Infused oild in crockpot3. CROCK POT INFUSED HOMEMADE OILS – This method can only be used if your crock pot has a “warm” or very low setting! This works great for infusing several oils at once. Fill your sterile pint jars with your herbs and oils. Place the jars in the crock pot and cook on low for eight hours. You can do up to 5 different oils at once with this method depending on the size of your crock pot!

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Soy Sauce

Here is another easy and shelf-stable recipe to help you in building your home store.  There are many uses for soy sauce.  Making your own is cheap, easy and more delicious than commercially produced sauces.  I use it as a spice in meatloaf, soups and stews.  And if you are a DIY junkie, you have the ingredients already in your home.  If not, I have linked products for this recipe below for your convenience.

 

Soy Sauce
Recipe Type: Spice
Author: PrepperPenny
Prep time: 5 mins
Total time: 5 mins
Serves: 2 cups
Ingredients
  • 1-1/2 cups boiling water
  • 4 Tbsp Beef Bouillon
  • 4 Tbsp Cider Vinegar
  • 1 Tbsp Dark Molasses
  • 1 tsp sesame seed oil
  • pinch of black pepper
Instructions
  1. Whisk all ingredients together until dissolved and pour into an airtight container. May be refrigerated indefinitely.

THRIVE beef-bouillon

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Woman with Migraine

I suffer with chronic migraines.  I have been in this battle for 23 years.  I know exactly because I remember my 1st one like it was yesterday.

I picked up my son who was in kindergarden at that time.  I walked to the school because it was such a pretty day.  He and I played all the way home.  Barely over the threshold, it hit.  I felt like I just had an aneurism burst in my brain.  I literally crawled to the bathroom and began throwing up uncontrollably.  My little boy was crying until the vomiting subsided a little.  The whole time, I was in a panic mode.  However, I was trying to reassure my son “I was fine” but barely able to speak because of the excruciating  pain and agony.  So in my dark bathroom, I laid down on the cool floor next to the toilet in case the vomiting started back up.  The next thing I know, my little 5 year old little boy came into the bathroom with a blanket and a doll pillow.  He lifted my head and put this little pillow under it to make it softer, draped my torso with this little baby quilt and curled up against my back and took his nap like he was so accustom to doing at that time.  It lasted for several hours, but while I was in the midst of it, I was scared that I would actually die.  After all, I really did think it was an aneurism.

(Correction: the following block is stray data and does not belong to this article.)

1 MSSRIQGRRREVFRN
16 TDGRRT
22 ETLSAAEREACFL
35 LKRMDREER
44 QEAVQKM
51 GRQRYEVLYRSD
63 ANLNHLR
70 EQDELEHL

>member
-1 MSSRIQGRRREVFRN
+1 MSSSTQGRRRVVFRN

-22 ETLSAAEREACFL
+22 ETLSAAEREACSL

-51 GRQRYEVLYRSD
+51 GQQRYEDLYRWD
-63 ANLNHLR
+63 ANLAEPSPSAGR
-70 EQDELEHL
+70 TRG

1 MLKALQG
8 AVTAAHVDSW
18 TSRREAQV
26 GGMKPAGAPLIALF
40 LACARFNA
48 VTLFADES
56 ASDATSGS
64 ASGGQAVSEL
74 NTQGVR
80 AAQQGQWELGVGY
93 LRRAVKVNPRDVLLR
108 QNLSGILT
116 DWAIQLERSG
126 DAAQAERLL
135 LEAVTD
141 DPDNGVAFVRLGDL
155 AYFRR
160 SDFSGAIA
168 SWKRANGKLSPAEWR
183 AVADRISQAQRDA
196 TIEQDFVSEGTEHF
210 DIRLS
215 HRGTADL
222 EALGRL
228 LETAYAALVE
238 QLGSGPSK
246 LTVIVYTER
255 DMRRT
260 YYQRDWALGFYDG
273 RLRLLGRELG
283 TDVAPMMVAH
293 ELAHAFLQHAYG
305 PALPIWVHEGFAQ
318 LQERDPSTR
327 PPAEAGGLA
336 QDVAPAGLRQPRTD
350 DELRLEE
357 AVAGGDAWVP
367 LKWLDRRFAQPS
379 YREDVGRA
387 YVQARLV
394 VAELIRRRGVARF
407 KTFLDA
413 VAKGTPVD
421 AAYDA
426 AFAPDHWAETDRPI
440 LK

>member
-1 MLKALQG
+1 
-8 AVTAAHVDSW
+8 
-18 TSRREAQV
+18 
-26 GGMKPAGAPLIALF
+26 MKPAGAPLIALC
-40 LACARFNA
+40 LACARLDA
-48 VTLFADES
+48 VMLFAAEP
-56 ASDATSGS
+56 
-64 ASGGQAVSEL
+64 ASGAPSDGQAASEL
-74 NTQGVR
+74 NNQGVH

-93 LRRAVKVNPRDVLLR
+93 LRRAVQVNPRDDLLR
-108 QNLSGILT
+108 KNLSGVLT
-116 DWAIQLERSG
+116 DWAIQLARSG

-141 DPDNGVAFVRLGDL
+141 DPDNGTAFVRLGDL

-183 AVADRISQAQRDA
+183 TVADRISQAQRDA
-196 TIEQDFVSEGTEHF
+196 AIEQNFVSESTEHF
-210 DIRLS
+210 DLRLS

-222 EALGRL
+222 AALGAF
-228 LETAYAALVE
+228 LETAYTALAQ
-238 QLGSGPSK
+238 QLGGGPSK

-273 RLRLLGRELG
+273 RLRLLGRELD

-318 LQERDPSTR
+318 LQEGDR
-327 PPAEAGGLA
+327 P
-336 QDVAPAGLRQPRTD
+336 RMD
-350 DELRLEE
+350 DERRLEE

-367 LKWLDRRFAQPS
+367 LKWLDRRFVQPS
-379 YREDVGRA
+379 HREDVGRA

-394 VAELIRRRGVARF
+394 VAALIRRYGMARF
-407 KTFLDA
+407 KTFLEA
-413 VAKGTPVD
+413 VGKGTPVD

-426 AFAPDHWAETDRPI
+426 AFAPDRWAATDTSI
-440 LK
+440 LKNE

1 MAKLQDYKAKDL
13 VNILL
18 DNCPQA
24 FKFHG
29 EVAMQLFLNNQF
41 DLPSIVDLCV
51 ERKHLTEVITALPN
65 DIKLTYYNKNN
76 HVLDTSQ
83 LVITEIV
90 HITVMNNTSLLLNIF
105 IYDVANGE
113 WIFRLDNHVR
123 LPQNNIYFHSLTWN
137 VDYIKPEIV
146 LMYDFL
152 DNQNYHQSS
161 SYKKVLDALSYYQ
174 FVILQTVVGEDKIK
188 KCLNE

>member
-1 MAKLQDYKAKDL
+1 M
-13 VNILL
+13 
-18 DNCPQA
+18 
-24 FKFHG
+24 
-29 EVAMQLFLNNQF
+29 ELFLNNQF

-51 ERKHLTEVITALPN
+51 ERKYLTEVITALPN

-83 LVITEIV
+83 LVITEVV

Obviously, I survived this terrifying and painful event.  After I realized I wasn’t dying, I concluded it was in fact a migraine.  My father suffered terribly from them for a period in his life when I was little.  A subsequent visit to my doctor confirmed it.

At first, the migraines came about every year, then every six months, then every month then and on and on until I was faced with a life consumed and destroyed by this curse.  Through the year, I have seen more specialists than I even knew where out there.  Lot’s of test, surgeries, hospital stays and too much caustic narcotics later, not one specialist could determine the triggers.  Even with all the meds they tried on me, nothing got them under control.  I was so medicated that I feel I lost several years of my life from living in my bed.

Then one day, I guess it was my Irish temper and pride rose up from inside and I took control.  The first thing was to get myself off of all the medication.  And guess what?  As fearful as the doctors were that I would become dependent, I wasn’t!  Did I suffer?  You bet.  Just getting all these chemicals out of my system was horrible.  I had as many headaches and suffered, but I wasn’t intoxicated.  After a few weeks, I started coming out of my room more and eventually suffered less.  After months, it got better.  Now years later, I’m doing pretty good.  I still have headaches, just not as bad or often.  I have injections for Imitrex and a non-narcotic pain reliever as a rescue, but even this much progress is leading me to do more.  That’s why I’m transitioning to herbal remedies for many health issues my family experiences.  Now I’m ready to tackle natural remedies for these headaches.  In doing a lot of research,  I found this information that I want to share with you.

My self-reliant life can’t help but anticipate a future that may or may not include access to professional, medical intervention.  I want to get back to the ways my grandparents did it.  Natural.

Here are some things I have and/or will be trying until I find what will work for me.

 Remedies

Ginger 

Traditional Chinese herbal medicine recommends ginger for headaches. Eat a small piece of fresh ginger root or make ginger tea from the fresh root or tea bags.

Coriander Seeds

An Aryuvedic treatment for sinus-related headaches is the steam inhalation of coriander seeds. Put the coriander seeds into a small bowl. Pour on some boiling water, drape a towel over your head and the bowl, and inhale the steam.

Celery

Celery contains phthalide which helps you to relax and be less anxious, which helps with pain. It is also rich in potassium which many headache sufferers are deficient in. Celery seeds can be used in smoothies/juices or soups. Taking 2 oz of celery juice and then laying down for 30 minutes has proven to be a very effective remedy for headaches.